It was basic and pretty stupid looking and I don’t know what the man who would later give us the Iso Grifo saw in it with its minuscule 2 horsepower 65cc motor. But, somehow, Renzo saw potential and bought the company, moving its production line to Bresso. Along with the scooter came its designer and engineer, Gianfranco Scarpa. When the Furetto went on sale as an Isothermos in 1948, the underpowered, rickety thing was an utter failure.
With the sleek and stylish Vespa coming out at the same time, the ugly Iso didn’t stand a chance. Renzo even demanded a bunch of unsold ones be buried. So, Rivolta ordered Scarpa to completely revise the thing.
The scooter got a more substantial frame and body, and an all new 125cc split cylinder two-stroke that was built in house and based on an auxiliary motor used to start Fraschini aircraft engines. The double piston made the engine more efficient by making sure that all fuel is burned in the cylinder, as well as producing more torque especially at low speeds.
The new scooter was a big improvement, but its looks were no match for the Vespas and Lambrettas that were now buzzing all over the country. Still, while expensive, they were well built, and sold in enough numbers for Renzo to expand into more models. He dropped the “thermos” part of the name since it was confusing, and began producing small motorcycles called Isomotos; and Isocarros, three-wheeled utility vehicles.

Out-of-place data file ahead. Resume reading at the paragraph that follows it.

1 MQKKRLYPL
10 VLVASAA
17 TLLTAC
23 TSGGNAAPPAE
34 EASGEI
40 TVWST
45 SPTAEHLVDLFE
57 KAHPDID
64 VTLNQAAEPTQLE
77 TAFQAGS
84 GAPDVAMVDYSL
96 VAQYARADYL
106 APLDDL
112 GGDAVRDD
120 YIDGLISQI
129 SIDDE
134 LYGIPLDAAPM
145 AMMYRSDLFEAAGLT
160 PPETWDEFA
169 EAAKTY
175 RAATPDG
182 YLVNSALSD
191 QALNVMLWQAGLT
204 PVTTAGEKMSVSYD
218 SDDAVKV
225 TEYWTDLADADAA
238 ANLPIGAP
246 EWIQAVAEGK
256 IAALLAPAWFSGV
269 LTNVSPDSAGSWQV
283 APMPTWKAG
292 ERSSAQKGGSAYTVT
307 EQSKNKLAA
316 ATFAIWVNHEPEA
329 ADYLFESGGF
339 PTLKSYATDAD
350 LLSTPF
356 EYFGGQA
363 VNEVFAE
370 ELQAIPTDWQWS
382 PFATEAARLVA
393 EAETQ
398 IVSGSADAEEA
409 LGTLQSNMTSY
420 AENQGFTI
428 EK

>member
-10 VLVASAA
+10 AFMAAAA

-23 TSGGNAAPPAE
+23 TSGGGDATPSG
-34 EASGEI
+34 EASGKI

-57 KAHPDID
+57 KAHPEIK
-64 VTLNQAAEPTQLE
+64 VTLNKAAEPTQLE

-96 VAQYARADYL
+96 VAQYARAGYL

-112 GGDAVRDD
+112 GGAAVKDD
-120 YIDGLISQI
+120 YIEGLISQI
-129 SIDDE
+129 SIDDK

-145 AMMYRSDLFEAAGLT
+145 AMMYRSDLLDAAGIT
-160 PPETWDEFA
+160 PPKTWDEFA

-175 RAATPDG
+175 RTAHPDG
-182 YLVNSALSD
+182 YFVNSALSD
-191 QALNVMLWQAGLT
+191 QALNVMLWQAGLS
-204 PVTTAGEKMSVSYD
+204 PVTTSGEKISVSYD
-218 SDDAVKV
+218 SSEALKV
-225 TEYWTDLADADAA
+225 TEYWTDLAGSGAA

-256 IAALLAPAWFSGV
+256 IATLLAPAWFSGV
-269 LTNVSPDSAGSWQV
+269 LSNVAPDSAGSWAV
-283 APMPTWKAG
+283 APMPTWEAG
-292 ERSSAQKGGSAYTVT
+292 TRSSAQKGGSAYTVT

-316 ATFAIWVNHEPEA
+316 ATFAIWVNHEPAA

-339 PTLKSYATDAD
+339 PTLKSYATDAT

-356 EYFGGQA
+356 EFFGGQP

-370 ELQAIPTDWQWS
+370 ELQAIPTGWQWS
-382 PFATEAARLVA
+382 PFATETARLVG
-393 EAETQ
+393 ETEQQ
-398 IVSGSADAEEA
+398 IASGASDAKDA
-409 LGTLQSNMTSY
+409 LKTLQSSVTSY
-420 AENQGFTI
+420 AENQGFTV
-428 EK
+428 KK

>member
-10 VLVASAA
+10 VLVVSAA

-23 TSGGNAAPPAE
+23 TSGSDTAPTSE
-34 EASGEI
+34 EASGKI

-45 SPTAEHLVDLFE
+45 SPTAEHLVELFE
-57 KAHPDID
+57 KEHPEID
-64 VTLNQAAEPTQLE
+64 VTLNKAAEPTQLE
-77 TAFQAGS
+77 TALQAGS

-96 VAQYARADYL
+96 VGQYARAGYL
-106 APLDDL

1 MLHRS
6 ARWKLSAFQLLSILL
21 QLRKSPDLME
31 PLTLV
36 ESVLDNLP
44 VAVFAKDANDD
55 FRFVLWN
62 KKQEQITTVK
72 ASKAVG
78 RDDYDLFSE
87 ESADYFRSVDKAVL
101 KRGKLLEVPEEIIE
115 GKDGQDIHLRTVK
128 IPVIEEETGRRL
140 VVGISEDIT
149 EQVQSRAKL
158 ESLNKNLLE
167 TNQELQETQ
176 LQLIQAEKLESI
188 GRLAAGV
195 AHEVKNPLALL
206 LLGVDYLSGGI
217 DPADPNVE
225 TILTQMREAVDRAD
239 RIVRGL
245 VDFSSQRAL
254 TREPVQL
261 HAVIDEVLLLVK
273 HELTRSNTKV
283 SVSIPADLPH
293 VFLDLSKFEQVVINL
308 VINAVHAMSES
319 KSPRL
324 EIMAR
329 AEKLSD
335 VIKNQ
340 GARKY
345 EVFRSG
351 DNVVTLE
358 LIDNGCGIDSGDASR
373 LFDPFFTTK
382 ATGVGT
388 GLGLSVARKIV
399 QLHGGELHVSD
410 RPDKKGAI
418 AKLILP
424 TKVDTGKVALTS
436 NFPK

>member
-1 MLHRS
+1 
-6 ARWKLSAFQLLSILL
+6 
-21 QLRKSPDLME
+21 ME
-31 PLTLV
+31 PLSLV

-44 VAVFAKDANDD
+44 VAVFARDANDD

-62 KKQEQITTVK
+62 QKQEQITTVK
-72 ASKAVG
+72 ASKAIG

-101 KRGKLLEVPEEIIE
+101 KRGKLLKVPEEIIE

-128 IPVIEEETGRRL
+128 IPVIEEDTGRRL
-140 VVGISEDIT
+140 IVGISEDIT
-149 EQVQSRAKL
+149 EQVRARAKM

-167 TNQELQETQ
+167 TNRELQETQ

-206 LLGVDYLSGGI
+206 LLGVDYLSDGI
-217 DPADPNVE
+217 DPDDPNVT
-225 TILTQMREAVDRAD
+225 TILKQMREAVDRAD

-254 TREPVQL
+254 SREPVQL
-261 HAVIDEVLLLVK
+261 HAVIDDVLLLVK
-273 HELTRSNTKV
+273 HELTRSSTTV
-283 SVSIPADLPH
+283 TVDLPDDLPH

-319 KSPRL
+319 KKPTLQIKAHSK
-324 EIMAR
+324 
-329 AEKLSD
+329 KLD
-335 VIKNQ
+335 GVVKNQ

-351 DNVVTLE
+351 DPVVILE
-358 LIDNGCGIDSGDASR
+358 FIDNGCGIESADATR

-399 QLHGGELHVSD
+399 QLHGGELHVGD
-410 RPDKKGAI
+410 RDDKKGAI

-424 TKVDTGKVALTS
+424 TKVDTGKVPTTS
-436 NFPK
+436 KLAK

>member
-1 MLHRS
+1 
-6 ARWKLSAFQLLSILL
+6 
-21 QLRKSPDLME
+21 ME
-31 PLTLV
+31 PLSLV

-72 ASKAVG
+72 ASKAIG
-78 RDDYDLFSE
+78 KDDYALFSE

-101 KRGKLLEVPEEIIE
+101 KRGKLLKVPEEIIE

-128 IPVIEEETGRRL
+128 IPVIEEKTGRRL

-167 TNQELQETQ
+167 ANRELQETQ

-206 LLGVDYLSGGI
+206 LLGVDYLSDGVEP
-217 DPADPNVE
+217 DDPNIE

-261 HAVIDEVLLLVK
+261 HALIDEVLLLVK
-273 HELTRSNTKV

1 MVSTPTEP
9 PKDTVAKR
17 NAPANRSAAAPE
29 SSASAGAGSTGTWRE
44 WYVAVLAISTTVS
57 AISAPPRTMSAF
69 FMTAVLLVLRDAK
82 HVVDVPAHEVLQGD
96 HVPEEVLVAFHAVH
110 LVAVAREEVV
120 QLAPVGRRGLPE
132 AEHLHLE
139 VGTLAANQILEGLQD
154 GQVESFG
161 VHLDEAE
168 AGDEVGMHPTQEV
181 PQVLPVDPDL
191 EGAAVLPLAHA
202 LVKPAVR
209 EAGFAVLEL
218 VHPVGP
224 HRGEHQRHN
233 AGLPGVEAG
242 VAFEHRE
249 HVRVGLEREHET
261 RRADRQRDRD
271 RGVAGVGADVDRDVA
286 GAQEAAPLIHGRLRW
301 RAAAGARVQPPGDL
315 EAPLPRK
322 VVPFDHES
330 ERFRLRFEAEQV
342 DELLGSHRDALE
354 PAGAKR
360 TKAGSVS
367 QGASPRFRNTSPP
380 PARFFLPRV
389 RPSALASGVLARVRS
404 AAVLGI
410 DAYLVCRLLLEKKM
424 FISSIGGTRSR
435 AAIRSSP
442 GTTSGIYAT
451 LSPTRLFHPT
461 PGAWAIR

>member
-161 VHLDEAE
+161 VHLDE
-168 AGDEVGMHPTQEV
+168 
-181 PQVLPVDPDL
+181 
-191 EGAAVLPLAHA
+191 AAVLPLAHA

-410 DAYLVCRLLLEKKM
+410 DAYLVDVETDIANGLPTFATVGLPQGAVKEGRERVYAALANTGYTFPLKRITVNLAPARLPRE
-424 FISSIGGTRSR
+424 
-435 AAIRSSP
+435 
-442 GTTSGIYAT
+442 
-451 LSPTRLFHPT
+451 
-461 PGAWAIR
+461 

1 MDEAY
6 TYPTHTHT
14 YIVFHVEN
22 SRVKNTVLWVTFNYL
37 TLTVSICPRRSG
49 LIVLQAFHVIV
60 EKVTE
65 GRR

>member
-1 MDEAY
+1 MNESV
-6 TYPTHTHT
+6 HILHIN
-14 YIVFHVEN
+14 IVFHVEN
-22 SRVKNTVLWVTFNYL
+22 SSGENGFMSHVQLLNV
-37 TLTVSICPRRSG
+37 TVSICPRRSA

Larger, more powerful versions of the twingle engine were also made. Renzo Rivolta was finally in the motor vehicle business. But, as a new decade began, he knew the future wasn’t in things with two wheels that left the driver out in the open. The war weary public, however, couldn’t yet afford proper cars. So, Rivolta wondered if it was possible to build something that was halfway between a scooter and a car. Primitive microcars had begun to appear in Germany and France, and Renzo knew that Fiat was in the process of coming up with a replacement for the venerable Topolino. So, when he was approached by an engineer wonderfully named Ermenegildo Preti who had an idea for a completely unconventional vehicle, he jumped at the opportunity.
Preti was a prolific builder of glider planes and later Director of the Department of Space Aero Politecnico di Milano.